Have you heard about everything going wrong with the games in the UK this year?
Olympics corporate are just not making any friends at all. Behold:
- They are making their symbol illegal for anyone else to use,
- You can only link to their site if you have nice things to say
- They are getting people banned from Twitter
- They are putting surface-to-air missiles on top of East Londoner’s buildings, without their permission!
- They hate knitters
- They are having a fight over whether athletes will wear Nike or Adidas on the winning podium
- AAAAAND They are making it illegal to buy fries without fish?!?
Like Cory Doctrow says, what’s next? How low will the Olympics stoop for their corporate sponsors? At this rate, “…by 2020, the winning bid will include a promise to imprison all non-attendees for the duration of the games, and permanently tattoo sponsors’ logos on the faces and chests of all ticket-buyers.”
And now, of course, something I think is far more shameful,
The USA’s Strongest Woman lives on $400 a month because she can’t get sponsors, like the male Olympic weightlifters can.
Why is this?
Beauty double-standards much? Misogyny?
According to BoingBoing,
“Meet Sarah Robles. She can lift as much as 570 pounds. In last year’s weightlifting world championships, she bested every other American—both female and male. Sarah Robles is going to the Olympics in London this summer. But at home, in the United States, she lives on $400 a month.
Robles — whose rigorous training schedule leaves her little time for outside work — struggles to pay for food. It would be hard enough for the average person to live off the $400 a month she receives from U.S.A. Weightlifting, but it’s especially difficult for someone who consumes 3,000 to 4,000 calories a day, a goal she meets through several daily servings of grains, meats and vegetables, along with weekly pizza nights. She also gets discounted groceries from food banks and donations from her coach, family and friends — or, as Robles says, “prayers and pity.”
She’s not alone. Holley Mangold, the other American woman who’ll be doing Olympic weightlifting in the same division, works part-time for a BBQ restaurant and lives in a friend’s converted laundry room.”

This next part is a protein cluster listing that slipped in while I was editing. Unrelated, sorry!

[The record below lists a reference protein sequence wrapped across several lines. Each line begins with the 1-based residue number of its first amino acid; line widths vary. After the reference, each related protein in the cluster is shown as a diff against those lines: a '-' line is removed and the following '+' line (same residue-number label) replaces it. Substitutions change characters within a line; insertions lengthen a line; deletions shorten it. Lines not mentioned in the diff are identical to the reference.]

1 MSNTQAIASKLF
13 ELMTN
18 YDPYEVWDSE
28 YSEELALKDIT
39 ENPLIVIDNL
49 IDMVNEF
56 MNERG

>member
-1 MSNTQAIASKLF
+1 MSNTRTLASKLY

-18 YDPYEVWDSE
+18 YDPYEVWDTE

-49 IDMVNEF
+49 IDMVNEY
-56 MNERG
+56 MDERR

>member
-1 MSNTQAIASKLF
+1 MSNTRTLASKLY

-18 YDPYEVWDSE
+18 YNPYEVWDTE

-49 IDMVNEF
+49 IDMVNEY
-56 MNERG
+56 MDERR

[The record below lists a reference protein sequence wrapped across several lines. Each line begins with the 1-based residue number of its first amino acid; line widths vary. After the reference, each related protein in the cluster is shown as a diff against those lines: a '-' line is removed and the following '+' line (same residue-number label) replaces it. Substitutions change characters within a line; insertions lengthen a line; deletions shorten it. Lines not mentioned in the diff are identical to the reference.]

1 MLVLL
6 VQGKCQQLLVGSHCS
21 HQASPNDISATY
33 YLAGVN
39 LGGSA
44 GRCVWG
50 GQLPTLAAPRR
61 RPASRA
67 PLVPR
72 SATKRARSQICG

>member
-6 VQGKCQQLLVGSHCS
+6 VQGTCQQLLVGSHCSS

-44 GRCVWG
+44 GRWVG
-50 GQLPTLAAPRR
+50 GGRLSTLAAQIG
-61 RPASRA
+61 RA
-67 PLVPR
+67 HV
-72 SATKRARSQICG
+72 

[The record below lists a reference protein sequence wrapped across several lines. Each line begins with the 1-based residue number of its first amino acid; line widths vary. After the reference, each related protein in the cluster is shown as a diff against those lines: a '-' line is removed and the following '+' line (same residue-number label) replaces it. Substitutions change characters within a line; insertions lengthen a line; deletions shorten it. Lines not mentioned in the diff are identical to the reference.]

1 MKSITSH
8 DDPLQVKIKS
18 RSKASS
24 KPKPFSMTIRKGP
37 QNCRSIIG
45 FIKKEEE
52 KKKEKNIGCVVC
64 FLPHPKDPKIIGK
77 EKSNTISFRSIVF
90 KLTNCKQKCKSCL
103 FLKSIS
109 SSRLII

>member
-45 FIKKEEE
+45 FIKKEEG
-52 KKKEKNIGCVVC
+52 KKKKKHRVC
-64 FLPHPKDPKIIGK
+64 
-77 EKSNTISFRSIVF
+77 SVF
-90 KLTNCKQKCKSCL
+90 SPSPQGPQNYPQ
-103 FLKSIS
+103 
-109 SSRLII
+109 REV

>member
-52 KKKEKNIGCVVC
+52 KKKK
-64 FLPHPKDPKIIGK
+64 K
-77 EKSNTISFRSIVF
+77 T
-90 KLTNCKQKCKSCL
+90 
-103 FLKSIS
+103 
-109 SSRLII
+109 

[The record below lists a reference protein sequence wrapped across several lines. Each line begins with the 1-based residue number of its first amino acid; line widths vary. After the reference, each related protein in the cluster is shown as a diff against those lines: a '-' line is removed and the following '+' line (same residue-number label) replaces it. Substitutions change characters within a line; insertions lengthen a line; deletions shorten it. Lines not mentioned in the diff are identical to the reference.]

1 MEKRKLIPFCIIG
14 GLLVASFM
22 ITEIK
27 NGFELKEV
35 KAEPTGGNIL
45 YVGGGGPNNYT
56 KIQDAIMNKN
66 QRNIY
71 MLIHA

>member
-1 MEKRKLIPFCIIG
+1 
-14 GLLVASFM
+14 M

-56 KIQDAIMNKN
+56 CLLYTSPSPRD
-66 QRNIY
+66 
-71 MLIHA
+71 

So, which is more important, fundraising or the Olympics?
It’s a trick question. The answer is both. Holley and Sarah could potentially spend time fundraising for their careers. But they shouldn’t have to choose. They should be free to train for the Olympics, and their financial needs should be taken care of.
If they were male, they’d be assured magazine covers with hefty pricetags. Because of their gender, and the pernicious idea even at women’s fitness magazines that women have to be thin and frail-looking to be pretty, they don’t get asked.
Since we can’t FORCE magazines or health companies to pay them hefty premiums to promote their products, and we can’t tear down the beauty myth in a day, what could they do?
What would I do if I were Holley Mangold or Sarah Robles?
Obviously, if you’ve got to be training 10 hours a day, it’s hard to think about fundraising. What’s something they could do?
Well, if they could get friends or family to help, they could do several things.
They could partner with nonprofit fiscal sponsors and send out an appeal letter.
They could get friends or family to do a phone-a-thon for them to everyone they know, with talking points, and ask for help.
They could have their nonprofit fiscal sponsor throw a fundraising event, inviting all friends and family, and ask people there to give to the nonprofit, and have the nonprofit funnel money to them.
They could also get a big list of health companies from a women’s fitness magazine and go through the list, one by one, and ask them if they need a spokesperson who just happens to be the strongest person in the USA, according to the Olympics.
What do you think? What would YOU recommend?